NaNoWriMo, my students, and my historical nonfiction project thingy

You gotta start somewhere.

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Photo: Pexels

I’m finally doing NaNoWriMo with my students. Well, sort of.

All during November, about fifteen students ranging from fifth- through eighth-grade arrive in my room after school and write for forty-five minutes. I only know a little about what they’re writing. That’s because I’m busy working, too, on my own project… what I call my “historical memoir project thing.” Yes, you heard right. I’m doing NaNoWriMo and I’m not even writing a novel. Oh, well. You gotta start somewhere.

No, the NaNoWriMo in my classroom is not a full-blown NaNoWriMo experience. I don’t have the official posters, or the workbooks, or the full curriculum. But we’re still having a good time getting together after school and just writing.

From some conversations I’ve overheard around my classroom, I know some kids are writing fantasy stories. Some are writing sci-fi. One kid is writing about a worm. Regardless, each student is writing for themselves and that’s the key.

In case you’re unfamiliar with NaNoWriMo, it stands for National Novel Writing Month, when writers around the country write a first draft of a 50,000-word novel. There’s a youth version of this challenge, where students set personal goals to accomplish the first drafts of their own novels, and that’s what we are attempting in my classroom every day after school all November long.

I’ve thought about doing NaNoWriMo for a few years, and finally, last summer, I decided I would stop waiting to do it “right” and, in a nod to Nike, “just do it.” So, in June, I tested the idea with my students with a teaser post on my private class Instagram. Several were interested, including some recently graduated students who were disappointed that I hadn’t tried it when they were in middle school.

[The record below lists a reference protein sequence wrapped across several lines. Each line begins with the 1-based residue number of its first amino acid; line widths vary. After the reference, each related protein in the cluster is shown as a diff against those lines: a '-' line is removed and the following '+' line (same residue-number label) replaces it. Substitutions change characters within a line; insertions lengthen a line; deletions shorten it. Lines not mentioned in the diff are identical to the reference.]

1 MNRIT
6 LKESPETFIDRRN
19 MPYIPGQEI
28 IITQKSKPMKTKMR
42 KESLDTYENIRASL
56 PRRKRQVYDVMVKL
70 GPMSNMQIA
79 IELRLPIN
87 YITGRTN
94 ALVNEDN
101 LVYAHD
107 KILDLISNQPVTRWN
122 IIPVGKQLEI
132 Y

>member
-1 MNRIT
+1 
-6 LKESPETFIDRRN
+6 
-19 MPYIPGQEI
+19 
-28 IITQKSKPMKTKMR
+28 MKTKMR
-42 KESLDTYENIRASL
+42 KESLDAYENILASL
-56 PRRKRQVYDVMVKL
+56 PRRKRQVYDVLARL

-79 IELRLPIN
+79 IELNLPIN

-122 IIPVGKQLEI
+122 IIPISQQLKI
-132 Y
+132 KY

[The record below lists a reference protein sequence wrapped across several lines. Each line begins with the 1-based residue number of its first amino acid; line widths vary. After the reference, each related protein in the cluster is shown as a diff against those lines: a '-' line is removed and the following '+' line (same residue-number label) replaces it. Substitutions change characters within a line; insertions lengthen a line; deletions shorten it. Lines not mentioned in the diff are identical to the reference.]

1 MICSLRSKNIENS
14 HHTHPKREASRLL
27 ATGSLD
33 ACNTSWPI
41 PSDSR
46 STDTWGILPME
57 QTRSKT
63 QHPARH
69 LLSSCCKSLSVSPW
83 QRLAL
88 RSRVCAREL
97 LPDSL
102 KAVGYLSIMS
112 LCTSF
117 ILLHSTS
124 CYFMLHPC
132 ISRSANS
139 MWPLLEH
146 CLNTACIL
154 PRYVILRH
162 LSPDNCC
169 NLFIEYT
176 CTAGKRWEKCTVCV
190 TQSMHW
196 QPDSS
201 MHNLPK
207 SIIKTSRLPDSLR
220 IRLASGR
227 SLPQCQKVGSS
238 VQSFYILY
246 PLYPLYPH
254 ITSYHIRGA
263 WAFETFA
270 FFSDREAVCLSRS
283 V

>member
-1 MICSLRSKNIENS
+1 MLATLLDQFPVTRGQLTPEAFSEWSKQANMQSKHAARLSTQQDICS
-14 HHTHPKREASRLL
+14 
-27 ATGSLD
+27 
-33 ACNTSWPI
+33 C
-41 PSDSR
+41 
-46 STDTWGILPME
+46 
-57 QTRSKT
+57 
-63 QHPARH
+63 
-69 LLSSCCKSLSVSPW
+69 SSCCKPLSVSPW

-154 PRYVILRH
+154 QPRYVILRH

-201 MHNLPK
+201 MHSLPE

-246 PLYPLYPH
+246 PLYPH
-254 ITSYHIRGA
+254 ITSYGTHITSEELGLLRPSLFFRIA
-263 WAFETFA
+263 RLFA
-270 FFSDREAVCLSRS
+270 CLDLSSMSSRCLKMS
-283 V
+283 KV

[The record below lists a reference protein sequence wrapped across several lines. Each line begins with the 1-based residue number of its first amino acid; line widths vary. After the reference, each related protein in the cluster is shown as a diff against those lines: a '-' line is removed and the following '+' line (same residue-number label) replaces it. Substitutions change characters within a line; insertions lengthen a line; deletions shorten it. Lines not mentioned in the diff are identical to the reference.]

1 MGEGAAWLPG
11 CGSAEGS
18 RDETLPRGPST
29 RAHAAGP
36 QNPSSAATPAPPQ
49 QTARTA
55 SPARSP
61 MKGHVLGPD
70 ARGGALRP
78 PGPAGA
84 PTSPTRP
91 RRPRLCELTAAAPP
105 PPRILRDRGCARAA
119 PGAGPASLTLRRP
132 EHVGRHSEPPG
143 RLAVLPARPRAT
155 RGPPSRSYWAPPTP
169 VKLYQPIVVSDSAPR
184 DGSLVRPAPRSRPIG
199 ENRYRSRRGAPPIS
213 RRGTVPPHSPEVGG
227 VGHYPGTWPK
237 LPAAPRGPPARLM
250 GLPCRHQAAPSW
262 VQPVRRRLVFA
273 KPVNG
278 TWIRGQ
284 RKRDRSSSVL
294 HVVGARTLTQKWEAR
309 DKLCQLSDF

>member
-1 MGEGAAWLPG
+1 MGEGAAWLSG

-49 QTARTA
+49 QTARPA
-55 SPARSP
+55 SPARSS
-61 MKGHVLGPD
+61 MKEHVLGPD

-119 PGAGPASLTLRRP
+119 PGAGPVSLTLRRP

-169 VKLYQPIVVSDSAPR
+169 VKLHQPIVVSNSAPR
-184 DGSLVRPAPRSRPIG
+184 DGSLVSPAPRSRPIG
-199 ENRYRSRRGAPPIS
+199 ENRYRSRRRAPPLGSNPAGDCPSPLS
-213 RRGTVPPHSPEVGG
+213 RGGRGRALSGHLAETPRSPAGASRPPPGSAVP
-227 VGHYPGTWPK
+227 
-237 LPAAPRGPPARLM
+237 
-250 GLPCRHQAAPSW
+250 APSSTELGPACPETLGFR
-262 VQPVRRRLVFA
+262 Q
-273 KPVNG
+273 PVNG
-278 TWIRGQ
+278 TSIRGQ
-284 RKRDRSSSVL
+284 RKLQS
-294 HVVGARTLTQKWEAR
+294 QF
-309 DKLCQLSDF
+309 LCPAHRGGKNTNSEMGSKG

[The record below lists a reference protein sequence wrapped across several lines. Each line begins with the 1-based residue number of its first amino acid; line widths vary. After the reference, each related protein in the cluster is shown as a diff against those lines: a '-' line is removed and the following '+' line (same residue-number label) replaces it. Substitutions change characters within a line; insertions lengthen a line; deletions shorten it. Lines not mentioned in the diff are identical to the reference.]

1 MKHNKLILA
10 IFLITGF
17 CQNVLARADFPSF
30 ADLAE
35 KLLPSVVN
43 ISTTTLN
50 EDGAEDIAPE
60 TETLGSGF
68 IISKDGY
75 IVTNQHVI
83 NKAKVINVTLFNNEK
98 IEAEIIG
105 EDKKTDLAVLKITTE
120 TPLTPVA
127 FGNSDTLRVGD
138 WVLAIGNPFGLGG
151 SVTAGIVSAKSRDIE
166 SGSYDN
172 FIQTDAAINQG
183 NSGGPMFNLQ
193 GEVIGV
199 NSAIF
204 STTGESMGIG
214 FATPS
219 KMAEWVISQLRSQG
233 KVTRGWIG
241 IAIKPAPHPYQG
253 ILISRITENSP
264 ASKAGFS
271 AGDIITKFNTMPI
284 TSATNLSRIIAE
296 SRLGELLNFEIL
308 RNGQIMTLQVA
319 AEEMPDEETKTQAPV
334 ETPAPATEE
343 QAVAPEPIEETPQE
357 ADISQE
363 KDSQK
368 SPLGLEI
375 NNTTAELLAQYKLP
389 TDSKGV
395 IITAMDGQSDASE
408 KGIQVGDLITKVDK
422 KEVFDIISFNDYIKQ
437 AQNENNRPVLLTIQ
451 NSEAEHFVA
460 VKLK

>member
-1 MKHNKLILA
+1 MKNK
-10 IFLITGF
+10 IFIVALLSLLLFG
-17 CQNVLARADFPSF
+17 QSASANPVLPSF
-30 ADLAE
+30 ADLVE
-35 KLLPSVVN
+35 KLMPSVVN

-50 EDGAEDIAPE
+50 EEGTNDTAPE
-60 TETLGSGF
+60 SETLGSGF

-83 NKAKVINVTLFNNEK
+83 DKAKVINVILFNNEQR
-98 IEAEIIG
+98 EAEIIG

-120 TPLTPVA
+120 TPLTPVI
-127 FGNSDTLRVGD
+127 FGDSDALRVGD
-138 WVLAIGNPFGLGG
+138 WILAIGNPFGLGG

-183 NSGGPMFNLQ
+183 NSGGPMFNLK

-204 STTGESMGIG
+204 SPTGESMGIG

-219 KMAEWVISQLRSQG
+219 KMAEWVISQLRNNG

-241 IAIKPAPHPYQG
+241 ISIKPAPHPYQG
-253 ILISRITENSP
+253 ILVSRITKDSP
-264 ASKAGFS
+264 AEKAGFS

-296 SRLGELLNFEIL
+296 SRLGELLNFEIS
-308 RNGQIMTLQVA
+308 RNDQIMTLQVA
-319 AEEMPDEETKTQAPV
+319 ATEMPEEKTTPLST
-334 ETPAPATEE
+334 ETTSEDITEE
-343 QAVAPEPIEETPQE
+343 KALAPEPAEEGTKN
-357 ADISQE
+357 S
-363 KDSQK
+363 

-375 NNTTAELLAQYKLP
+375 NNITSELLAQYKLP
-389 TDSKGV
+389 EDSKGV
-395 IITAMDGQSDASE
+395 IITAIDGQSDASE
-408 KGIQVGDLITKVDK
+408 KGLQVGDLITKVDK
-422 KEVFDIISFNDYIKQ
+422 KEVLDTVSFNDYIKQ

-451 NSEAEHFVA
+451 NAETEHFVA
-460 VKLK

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Jump forward to last Monday, Nov. 5, the first day on my calendar that we could meet. At the end of the day, when I was tired and definitely ready to lay out my plans for Tuesday and head for home, I asked myself Why did I ever decide to do this?!

However, now with that first week behind me, I’m so glad I “just did it” because my lame version of NaNoWriMo is already illuminating two truths that are easy to forget:

  1. It’s amazing how dedicated kids can be when they’re personally motivated. The mood in my classroom during NaNoWriMo is quite different from my regular classroom, which always contains a few students with little desire to pursue writing. They distract others. They sharpen their pencils four times an hour. They need drinks and bathroom breaks. But after school during NaNoWriMo, it’s a different world. These kids are choosing to write, imagine, create, produce, and they go at it earnestly and with enthusiasm.
  2. Some kids have writing lives outside of school. It’s gratifying to know that there are several students who are writing on their own, at home in notebooks, and online. They “own” these works… no teacher has asked them to outline their ideas, no teacher has asked them to turn in a synopsis or a summary.

Plus, these kids are excited to get to work. I’m amazed that—after eight hours of classes, mind you— my NaNoWriMo kids willingly (with smiles on their faces!) walk into my room with their coats and binders, drop them into a chair, get a laptop from the computer cart, sit down, and write. And think. And quietly chat with others at their table.

It’s a social get-together, after all. I bring snacks of some kind on Mondays, but for the rest of the week, the kids bring their own if they need to. Some bring an orange, some a small bag of chips or crackers, but most don’t bring food.

What they do bring is their imaginations, their productivity, and their determination to get something down on paper. I’ve made sure to tell them that NANOWRIMO is the time to shut off their “inner editor” and just get words on the page. Revision can happen later.